For the first time in three and a half weeks, the Golden State Warriors have a winning streak. Thanks to one of their best offensive performances of the season, the Dubs beat the Toronto Raptors 129-117 to win their second straight game, and climb above .500 once again.
It was an encouraging and remarkably entertaining game, and now it’s time to grade the performances. As always, grades are based on my expectations of each player, with a “B” representing the average performance for any given player.
Note: True-shooting percentage (TS) is a measure of scoring efficiency that accounts for threes and free throws. Entering Friday’s game, league average TS was 57.9%.
33 minutes, 5 points, 7 rebounds, 7 assists, 2 turnovers, 1 foul, 2-for-4 shooting, 0-for-1 threes, 1-for-2 free throws, 51.2% TS, +4
One of the things that I was looking for coming into this game was for Green to take care of the ball. The Dubs were truly awful in the turnover department in their last game, and needed Dray to set the tone in that phase of the game.
Safe to say he did exactly that. He had seven assists but it felt like 20, and he was a catalyst behind the Warriors having a season-high 40 assists. And only two turnovers that whole time? Hell yeah.
It wasn’t Golden State’s best defensive performance, but he was hardly the reason for that. A very strong game.
24 minutes, 12 points, 8 rebounds, 3 assists, 6 fouls, 6-for-7 shooting, 0-for-2 free throws, 76.1% TS, +12
Looney returned to the starting lineup, and his stats were awesome. The many, unfortunately, were a big issue. He racked up three before the first half had ended, and Steve Kerr trusted him to stay on the floor and not pick up his fourth before halftime. He didn’t reward that trust, and as a result, he didn’t start the second half due to foul trouble. He crowded out in the fourth quarter.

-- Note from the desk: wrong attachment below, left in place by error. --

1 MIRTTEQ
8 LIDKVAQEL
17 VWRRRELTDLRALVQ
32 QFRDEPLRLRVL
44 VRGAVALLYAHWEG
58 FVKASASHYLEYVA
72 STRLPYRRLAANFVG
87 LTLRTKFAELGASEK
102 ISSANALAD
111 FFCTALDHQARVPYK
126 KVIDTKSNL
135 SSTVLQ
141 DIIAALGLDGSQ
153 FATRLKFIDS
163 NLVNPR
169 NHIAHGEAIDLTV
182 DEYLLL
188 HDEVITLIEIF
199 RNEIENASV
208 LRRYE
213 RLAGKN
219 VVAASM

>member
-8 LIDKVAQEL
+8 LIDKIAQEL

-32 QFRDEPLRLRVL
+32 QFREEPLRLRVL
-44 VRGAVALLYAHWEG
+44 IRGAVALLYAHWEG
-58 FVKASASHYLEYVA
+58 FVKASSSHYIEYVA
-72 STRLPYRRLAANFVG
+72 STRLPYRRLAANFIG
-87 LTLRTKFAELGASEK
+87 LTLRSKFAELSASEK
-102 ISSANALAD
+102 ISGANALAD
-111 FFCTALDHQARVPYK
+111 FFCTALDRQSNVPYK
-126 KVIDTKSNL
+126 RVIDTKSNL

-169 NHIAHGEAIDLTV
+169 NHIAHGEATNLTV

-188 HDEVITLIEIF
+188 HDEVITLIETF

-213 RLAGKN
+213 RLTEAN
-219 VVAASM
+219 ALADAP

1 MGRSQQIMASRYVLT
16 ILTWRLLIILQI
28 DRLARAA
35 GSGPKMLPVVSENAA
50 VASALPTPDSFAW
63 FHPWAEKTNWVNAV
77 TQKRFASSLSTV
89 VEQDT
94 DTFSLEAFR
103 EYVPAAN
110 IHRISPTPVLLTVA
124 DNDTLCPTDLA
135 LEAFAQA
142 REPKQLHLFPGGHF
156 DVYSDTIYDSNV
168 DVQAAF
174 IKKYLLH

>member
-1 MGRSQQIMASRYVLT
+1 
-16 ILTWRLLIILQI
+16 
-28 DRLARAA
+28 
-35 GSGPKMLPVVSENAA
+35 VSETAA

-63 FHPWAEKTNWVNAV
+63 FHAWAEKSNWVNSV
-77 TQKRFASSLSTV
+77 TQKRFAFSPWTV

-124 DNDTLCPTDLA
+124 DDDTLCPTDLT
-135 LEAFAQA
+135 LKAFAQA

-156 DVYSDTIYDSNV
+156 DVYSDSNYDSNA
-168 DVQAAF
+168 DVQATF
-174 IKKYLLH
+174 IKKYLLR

But against a huge Toronto team, Looney did a strong job keeping the Dubs alive on the glass, and being an interior presence on both sides of the ball.
Post game bonus: Tied for the team lead in rebounds.
39 minutes, 35 points, 7 rebounds, 11 assists, 2 steals, 3 turnovers, 1 foul, 13-for-21 shooting, 4-for-8 threes, 5-for-5 free throws, 75.4% TS, +13
A day after being named an All-Star starter for the ninth time in his career, Curry reminded the world why. Just an absolute masterclass. With Nick Nurse’s defense trying to keep Curry off the three-point line, the Chef was more than happy to beat Toronto in other ways. He back cut the Raptors into oblivion in the first quarter, and used the threat of his three ball to beat the defense to the rim. He breezed his way to 20 points while having attempted just two shots from distance.
Eventually Toronto started to try and take away the rim, and then Curry stepped back and reminded them why they were trying to eliminate the three to begin with.
And along the way he dished out 11 assists, almost all of which showed just how well he sees the game.
Post game bonus: Led the team in points, tied for the team lead in assists.
38 minutes, 29 points, 8 rebounds, 1 assist, 1 steal, 1 turnover, 1 foul, 11-for-24 shooting, 6-for-14 threes, 1-for-1 free throws, 59.3% TS, +6
While the Raptors were worried about keeping Curry off the three-point line, the other Splash Brother kept finding ways to spring open for deep shots, while also getting his fair share of back cuts.